“Madam, In reply to your letter dated the 30th Ultimo professing a claim to compensation for losses suffered by the mutinies, I am directed to inform you that the resolution of the Government of India …does not provide for the grant of compensations to the families of Europeans not in the service of the Govt killed in the mutinies…”
It would seem marriage really had been her only choice.

Wiliam Bennett and Amelia Horne.

Widowed in 1877 and describing herself as a “pauper,” Amelia would support herself by giving piano lessons.

Amelia in 1913 with her daughter Ruby and son-in-law William Savedra at the sepulchral well in the entrenchment Cawnpore

Amelia died in Simla in 1921, aged 84, forever” a survivor of Cawnpore.”

The troubles of William jonah shepherd

William Jonah Shepherd survived Cawnpore. He had left the entrenchments hoping to find a way to save his large family, and perhaps bring succour to the other inmates, a noble plan that failed in its ultimate execution. His mission had been to assess the city and bring back any intelligence possible. and upon his return be permitted to take his family out of the entrenchment. Disguised as a native, “clad in a sepoy’s dohtee and a cook’s ungurkha or coat which was well bedaubed with grease and altogether very dirty; my hair was cropped short all round the head leaving a tuft of long hair in the centre, over which a piece of cloth (also very dirty) was wrapped, to represent a cook’s turban; added to these a small stick in my hand, which completed my disguise.” Liberally partaking of a friend’s morning share of rum, William Shepherd bid goodbye to his family and left the entrenchment. He was unfortunately, beset with misfortune. Within hours of leaving his loved ones behind, Shepherd was taken captive by the sepoys. Managing to convince them he was a cook, he was eventually tried and convicted and sentenced to a prison term of three years with hard labour. While so imprisoned his family, consisting of his wife, 2 nieces, a brother, his sister with her infant son and 2 old ladies were killed. His infant daughter and a little girl his nieces had been bringing up were already dead. William hoped they had been killed at Satichaura Ghat but was never able to come to an absolute conclusion regarding their fates. In the chaos of the British approach to Cawnpore, he managed to escape his imprisonment but was nearly shot by the British who took him for a rebel. Only his cries of “Hurrah!Hurrah!” which a soldier thought was very un-Indian, saved his life.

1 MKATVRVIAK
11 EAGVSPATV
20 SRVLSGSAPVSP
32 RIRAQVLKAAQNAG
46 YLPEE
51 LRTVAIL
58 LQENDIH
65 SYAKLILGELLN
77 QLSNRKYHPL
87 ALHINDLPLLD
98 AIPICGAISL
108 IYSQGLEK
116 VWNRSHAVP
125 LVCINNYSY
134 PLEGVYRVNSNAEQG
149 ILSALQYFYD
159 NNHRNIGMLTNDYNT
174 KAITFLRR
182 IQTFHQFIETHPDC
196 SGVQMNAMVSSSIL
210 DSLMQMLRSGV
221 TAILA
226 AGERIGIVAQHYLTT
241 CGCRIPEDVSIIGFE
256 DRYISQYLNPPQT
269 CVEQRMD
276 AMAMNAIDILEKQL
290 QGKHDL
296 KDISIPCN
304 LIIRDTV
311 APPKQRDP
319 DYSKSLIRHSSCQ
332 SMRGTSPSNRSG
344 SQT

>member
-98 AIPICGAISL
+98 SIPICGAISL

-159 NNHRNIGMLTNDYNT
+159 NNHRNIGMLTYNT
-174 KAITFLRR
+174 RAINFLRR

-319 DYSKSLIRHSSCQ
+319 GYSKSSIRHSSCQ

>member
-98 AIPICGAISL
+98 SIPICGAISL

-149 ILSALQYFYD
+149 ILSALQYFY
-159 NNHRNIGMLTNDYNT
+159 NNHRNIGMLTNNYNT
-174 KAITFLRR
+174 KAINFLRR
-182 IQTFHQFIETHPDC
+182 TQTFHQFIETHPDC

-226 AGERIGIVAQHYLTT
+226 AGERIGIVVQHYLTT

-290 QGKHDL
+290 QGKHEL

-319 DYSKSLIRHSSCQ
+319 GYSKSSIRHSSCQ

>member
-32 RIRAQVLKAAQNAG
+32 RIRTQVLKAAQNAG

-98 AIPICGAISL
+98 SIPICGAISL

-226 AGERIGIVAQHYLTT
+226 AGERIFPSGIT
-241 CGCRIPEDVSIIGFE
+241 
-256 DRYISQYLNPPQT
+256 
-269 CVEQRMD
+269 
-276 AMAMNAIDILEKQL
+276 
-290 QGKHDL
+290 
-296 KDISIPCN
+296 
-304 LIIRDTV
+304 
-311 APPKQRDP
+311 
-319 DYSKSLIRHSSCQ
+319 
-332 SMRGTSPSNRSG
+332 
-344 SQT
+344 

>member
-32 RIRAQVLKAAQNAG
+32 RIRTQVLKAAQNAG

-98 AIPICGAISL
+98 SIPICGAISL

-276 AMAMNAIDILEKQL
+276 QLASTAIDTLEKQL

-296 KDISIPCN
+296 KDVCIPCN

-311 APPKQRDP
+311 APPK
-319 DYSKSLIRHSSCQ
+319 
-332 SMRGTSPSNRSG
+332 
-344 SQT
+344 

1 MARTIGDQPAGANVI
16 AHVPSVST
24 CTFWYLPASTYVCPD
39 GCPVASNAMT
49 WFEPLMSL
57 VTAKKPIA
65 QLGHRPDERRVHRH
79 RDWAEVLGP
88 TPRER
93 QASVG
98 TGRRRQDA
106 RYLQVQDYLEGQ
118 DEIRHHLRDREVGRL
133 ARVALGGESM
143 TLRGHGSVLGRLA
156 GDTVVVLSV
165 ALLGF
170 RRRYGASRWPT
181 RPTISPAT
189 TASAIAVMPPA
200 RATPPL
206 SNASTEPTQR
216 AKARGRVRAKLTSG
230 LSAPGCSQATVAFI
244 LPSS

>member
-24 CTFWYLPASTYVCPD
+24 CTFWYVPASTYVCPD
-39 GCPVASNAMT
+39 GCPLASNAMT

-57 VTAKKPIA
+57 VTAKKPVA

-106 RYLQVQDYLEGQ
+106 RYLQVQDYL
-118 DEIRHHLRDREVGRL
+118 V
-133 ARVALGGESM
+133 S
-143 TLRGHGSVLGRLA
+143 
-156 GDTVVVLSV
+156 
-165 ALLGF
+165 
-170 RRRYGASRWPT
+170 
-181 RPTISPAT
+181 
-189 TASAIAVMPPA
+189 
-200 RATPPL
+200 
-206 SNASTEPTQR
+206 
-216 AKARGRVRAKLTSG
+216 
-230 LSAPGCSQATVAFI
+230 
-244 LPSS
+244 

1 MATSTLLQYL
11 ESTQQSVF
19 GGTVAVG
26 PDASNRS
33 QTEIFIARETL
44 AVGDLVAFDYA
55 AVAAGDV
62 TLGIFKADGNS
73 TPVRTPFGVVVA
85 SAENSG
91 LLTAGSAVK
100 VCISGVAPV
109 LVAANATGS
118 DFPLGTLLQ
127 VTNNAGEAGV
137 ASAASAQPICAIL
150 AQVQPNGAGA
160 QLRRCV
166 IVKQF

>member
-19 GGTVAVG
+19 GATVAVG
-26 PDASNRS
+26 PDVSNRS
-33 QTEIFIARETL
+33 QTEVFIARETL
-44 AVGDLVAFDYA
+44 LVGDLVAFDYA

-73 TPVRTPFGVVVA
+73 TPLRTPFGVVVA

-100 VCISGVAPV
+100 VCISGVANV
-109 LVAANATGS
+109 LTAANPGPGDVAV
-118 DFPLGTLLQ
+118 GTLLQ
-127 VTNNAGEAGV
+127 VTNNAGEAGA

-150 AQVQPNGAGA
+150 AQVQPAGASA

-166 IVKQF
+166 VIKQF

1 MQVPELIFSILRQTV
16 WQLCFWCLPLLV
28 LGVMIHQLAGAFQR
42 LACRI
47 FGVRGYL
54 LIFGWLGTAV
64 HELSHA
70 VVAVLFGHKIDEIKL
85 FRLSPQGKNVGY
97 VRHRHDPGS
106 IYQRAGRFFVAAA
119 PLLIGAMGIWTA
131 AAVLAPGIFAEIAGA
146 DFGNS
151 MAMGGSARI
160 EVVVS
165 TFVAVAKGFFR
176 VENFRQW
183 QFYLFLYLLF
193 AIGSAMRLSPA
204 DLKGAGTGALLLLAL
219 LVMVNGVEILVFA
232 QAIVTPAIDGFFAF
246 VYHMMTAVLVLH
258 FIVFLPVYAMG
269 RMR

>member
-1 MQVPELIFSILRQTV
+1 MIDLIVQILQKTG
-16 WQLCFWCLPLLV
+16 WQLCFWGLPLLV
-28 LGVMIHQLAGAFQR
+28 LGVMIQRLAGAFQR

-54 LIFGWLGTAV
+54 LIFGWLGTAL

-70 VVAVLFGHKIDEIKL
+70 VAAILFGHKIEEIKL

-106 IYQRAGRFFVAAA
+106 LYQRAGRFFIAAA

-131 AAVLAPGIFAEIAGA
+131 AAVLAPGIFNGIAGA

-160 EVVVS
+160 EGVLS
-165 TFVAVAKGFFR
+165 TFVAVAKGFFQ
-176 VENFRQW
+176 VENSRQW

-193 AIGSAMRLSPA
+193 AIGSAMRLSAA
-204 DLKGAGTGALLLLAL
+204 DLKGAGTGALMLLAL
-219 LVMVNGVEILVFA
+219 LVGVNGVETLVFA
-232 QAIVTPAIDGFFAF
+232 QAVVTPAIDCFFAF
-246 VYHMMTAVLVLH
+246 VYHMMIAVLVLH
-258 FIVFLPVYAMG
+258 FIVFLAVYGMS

Jonah remained in Cawnpore for some time, feverishly collecting the names of all those who had been in the Entrenchment while trying to find some news about his own family. Eventually he left Cawnpore and moved in with his brother in Agra, trying to put some distance between himself and the scene of misery. To no avail. His health continued to decline and he eventually gave up his position in the Executive Commissariat Office, opting instead to take medical leave. During this time, he wrote his book, ” A Brief Account of the Outbreak at Cawnpore and Massacre.” He then turned his hand at estate management, having been given Iand in Oudh by Lord Elgin. This venture failed and by 1873, an impoverished William Shepherd was forced to take employ in the chief engineers office of the Oudh and Rohilkand Railway. He died in 1891, at the age of sixty-six, most probably in Lucknow.

Mowbray Thomson – the Model author